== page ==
Argentina's Search for Missing Sub Hampered by Bad Weather


The U.S. Navy has ordered its Undersea Rescue Command (URC) based in San Diego to deploy to Argentina Nov. 18, to support the South American nation's ongoing search for the Argentinean Navy submarine A.R.A. San Juan in the Southern Atlantic.

The Argentine Armada, the country's navy, confirmed the news that the calls "would have indicated that the crew is trying to reestablish contact", their official Twitter post reads.

"We are working arduously to locate it and we are transmitting our hopes to the families of the 44 crew members: that they may soon have them in their homes", he wrote.

It goes on to say that "we are working to determine its precise location".

Its last contact with the navy command was on Wednesday morning.

The San Juan is one of three submarines in the Argentine fleet.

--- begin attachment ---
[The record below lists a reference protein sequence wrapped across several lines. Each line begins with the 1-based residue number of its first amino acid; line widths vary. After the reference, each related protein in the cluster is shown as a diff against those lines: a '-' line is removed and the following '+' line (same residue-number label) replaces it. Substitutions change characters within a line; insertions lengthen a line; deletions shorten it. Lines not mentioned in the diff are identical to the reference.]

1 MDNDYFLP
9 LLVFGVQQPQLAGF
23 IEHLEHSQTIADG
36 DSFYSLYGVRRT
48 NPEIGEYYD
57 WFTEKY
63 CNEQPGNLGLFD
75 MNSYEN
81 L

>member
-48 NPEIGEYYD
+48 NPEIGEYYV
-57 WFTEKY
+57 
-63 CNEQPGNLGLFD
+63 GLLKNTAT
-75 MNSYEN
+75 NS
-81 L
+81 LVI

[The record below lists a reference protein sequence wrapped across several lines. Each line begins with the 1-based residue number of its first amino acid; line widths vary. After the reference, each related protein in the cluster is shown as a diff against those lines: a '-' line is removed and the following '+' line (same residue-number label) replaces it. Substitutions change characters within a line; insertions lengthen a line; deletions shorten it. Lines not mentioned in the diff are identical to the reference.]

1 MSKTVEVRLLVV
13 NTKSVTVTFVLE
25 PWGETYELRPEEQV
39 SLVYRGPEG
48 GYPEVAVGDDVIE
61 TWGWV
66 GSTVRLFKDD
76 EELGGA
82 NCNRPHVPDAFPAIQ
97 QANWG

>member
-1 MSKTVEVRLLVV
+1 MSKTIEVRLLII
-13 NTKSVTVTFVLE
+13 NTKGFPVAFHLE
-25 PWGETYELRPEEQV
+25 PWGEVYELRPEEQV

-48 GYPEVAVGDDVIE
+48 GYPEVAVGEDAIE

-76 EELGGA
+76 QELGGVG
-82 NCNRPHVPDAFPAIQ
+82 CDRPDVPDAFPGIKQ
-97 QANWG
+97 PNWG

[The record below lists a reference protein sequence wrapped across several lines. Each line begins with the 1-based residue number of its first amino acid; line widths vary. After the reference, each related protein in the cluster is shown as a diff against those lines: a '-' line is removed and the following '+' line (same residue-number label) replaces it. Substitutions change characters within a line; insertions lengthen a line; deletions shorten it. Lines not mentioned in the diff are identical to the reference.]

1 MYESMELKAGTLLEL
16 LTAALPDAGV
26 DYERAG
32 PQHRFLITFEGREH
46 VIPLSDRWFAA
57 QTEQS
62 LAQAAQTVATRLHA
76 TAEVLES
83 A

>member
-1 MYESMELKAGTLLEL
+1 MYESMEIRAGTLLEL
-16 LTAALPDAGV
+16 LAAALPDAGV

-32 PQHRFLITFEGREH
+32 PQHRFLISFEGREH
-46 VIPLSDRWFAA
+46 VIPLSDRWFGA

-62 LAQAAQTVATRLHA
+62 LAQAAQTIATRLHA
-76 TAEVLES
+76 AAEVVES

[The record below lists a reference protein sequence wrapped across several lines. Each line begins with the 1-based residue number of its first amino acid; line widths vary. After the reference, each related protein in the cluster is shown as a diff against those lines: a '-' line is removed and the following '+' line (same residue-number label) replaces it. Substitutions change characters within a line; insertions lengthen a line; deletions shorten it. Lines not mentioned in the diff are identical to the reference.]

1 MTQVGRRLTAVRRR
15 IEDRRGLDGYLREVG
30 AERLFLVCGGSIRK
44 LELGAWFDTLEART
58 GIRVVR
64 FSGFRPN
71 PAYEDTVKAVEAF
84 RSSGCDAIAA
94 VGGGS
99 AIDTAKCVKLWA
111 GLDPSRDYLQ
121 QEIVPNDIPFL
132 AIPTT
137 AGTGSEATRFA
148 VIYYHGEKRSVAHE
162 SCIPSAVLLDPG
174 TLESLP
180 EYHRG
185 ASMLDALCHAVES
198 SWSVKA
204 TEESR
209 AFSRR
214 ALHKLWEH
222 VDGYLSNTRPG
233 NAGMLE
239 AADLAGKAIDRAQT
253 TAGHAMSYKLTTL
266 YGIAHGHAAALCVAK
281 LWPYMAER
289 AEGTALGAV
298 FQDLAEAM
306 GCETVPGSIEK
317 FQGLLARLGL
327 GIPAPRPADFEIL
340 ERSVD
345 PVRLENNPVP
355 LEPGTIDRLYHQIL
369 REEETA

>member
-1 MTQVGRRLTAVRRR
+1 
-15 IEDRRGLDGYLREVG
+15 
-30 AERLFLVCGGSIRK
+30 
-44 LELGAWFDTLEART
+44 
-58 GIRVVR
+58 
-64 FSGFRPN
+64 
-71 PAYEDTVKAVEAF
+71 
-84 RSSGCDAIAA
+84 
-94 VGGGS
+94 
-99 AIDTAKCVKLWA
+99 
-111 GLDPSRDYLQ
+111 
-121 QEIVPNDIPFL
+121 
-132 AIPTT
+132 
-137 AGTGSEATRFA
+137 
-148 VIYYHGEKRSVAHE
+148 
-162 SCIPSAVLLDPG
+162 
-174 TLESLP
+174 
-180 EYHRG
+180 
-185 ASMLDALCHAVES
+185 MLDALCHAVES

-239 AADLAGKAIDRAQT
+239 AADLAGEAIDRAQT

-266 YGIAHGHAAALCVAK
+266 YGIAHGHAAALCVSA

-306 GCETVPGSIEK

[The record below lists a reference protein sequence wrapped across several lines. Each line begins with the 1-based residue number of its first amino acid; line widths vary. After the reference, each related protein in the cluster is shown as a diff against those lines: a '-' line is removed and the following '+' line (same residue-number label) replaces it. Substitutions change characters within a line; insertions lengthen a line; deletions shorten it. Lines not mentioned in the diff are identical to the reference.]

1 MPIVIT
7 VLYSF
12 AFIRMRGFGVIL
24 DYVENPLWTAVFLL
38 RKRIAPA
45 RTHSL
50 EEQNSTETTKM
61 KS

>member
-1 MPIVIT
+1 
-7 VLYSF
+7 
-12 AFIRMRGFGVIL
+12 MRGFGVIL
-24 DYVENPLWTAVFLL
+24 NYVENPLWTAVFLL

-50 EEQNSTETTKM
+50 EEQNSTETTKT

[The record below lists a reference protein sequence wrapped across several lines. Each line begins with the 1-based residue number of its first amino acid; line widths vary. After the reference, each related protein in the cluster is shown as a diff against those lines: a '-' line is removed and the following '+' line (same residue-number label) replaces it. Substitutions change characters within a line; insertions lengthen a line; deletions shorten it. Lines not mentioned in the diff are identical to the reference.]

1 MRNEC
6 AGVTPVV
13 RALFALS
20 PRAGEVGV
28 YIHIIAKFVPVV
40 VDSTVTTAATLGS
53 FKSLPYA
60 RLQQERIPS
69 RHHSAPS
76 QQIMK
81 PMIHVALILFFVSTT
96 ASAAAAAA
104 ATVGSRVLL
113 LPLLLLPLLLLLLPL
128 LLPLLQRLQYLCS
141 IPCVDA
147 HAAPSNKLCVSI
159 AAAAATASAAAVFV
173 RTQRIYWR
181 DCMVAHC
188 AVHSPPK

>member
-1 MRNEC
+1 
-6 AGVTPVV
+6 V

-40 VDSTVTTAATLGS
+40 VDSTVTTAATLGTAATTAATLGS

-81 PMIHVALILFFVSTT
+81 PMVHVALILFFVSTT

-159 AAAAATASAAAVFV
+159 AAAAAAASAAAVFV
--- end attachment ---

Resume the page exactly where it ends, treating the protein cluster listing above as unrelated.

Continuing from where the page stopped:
The second rescue system, the Pressurized Rescue Module (PRM) and supporting equipment will be transported via additional flights and is scheduled to arrive in Argentina early next week.

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The systems allow the safe underwater transfer of sailors from a submarine at a depth up to 850 feet.

The German-built diesel-powered vessel set sail on Monday from the southern port of Ushuaia enroute to its base in Mar del Plata, farther north in Buenos Aires province.

An Argentine destroyer and two corvettes are conducting a search around the area of the sub's last known position off the south-eastern Valdez peninsula.

Navy protocol dictates that a vessel should come to the surface if communication has been lost.

Rescue aircraft and vessels are ramping up the search for the sub after a series of attempted distress calls yesterday raised hopes they may be alive, with an electrical problem affecting communications.

The U.S. government is supporting a request from the government of Argentina for global assistance to the ongoing search for the missing submarine and possible rescue opportunities once the vessel and crew are located.